If someone suggested putting fields of rice on the front of a team’s cycling jersey in this day and age they’d be escorted from the building. Frankly, you’d be worried about their well-being. Nothing on this jersey looks right – from the scattered logos on the sleeves – if only they hadn’t used up so much room for crops – to the dark blue background on the chest that acts as a rather gloomy skyline. How the team arrived at such a look after wearing the iconic Gewiss colours is a crime in itself. I mean, seriously, how could you let Vladislav Bobrik close out a glittering career in such a monstrosity.
If there’s anything less appealing than the thought of Vladislav Bobrik endlessly eating rice while making eye contact with you then it’s probably the idea of Richard Virenque popping round to do the vacuuming. Polti were main sponsors from 1994 until 2000 and had various versions of design during that period. The yellow and green were ever-present but in later years the stripe and fade were replaced with blocks of colour. They basically made it worse with each passing year before hitting rock bottom when Virenque joined. However, Gianluigi Stanga’s early teams included Djamolidine Abduzhaparov, Gianni Bugno, Ivan Gotti, and Sergeui Outschakov. By 2000s they’d kept that eclectic nature but many of the icons had left.
Kelme Costa Blanca
Kelme were involved in cycling for a period spanning three decades, with this version of their kit from 1999. Their green, blue and white livery was as famous as ONCE yellow or Banesto blue, white and red, although the Kelme squad were often seen as the weaker of the Spanish outfits. Their earlier designs were cleaner - an awful lot is going on with this version – but it remains a piece of art in itself. The blue Gios bikes were always stunning on the eye.
The 1996 and 1997 versions of the jersey toned down on the blue from previous years and included a larger white section but it kept in theme with the Festina kit that ran through the decade. In 1996 and 1997 the French team were at their peak with Virenque, Laurent Dufaux, and the mullet loving, double denim wearing Laurent Brochard. The kit changed in 1999 and again in 2000 before the team decided to close their doors.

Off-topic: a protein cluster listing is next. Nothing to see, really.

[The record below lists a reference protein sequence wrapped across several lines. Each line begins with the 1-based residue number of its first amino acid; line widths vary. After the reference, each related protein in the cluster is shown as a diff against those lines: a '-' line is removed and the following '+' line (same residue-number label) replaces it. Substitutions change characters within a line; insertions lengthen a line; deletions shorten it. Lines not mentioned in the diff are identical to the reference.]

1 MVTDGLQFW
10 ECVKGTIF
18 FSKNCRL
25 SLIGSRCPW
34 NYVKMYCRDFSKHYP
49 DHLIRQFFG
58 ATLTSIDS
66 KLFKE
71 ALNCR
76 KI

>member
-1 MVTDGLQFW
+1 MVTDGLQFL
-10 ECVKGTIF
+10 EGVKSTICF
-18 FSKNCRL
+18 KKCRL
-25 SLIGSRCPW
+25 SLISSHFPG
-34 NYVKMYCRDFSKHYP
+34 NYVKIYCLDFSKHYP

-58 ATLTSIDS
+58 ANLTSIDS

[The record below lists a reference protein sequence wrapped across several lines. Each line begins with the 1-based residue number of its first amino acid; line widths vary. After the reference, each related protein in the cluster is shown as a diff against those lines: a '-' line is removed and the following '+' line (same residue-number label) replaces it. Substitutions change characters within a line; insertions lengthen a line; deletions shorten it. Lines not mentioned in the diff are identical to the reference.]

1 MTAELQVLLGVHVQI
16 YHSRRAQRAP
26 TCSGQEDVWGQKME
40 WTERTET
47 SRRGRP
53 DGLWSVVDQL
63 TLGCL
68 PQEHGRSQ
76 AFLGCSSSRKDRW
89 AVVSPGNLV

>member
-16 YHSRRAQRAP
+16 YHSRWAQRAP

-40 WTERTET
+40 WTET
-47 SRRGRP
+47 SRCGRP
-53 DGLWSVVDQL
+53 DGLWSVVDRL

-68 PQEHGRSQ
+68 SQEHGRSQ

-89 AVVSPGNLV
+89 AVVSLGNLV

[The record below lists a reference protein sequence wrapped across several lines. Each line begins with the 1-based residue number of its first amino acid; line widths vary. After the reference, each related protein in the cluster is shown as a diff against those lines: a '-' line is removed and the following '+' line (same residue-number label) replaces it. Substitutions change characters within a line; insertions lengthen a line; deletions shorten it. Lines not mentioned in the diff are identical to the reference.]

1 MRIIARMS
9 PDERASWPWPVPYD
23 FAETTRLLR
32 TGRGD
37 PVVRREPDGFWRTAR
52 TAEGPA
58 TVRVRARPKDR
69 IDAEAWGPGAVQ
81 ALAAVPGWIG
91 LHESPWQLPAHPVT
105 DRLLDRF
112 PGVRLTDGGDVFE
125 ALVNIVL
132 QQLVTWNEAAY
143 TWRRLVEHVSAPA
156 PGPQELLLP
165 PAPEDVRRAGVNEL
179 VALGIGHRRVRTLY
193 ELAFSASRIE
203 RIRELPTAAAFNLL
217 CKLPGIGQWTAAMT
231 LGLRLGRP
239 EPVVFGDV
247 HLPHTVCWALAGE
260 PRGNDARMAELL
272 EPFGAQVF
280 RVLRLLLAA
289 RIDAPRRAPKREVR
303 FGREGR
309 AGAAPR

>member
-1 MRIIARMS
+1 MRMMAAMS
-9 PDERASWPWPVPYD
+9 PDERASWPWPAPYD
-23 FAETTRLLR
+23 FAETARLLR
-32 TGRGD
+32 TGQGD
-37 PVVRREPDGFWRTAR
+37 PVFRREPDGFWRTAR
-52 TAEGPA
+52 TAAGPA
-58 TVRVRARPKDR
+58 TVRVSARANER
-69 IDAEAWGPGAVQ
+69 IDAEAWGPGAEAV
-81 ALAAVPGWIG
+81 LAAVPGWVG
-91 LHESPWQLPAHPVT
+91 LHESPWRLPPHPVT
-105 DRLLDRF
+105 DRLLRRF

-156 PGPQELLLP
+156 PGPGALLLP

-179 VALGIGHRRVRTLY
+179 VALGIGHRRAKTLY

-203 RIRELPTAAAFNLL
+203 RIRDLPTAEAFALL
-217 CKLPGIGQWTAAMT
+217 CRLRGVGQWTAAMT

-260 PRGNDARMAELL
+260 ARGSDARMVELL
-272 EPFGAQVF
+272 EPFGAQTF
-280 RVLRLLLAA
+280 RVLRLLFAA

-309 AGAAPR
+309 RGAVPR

All you really need to know is that Oscar Freire rode for them before winning the world championships in 1999 and moving straight to Mapei – a team and kit too obvious it's not included. The Vitalicio team only hung around for three years, before folding in 2000.
The Gatorade kit was and is a huge underappreciated jersey that wouldn’t have looked out of place in the 1980s, 1990s or 2000s. The team later changed to Polti under Stanga’s management, with one of the riders at Gatorade – Emanuele Bombini - later running the Gewiss squad.
As well as the late Laurent Fignon the team were also home to Gianni Bugno who rode for Stanga since the late 1980s. The Italian would win two world titles on the road in 1990 and 1991 which meant he rode in rainbow stripes for much of that period. This jersey is nevertheless signed by the Italian rider and as well as being a historical piece of kit would genuinely look the part on anyone’s wall.
We're constantly on the lookout for unique and rare cycling relics on eBay. If you have any suggestions or leads, please send them to email@example.com with 'eBay Finds' in the subject line
Editor in Chief - Cyclingnews.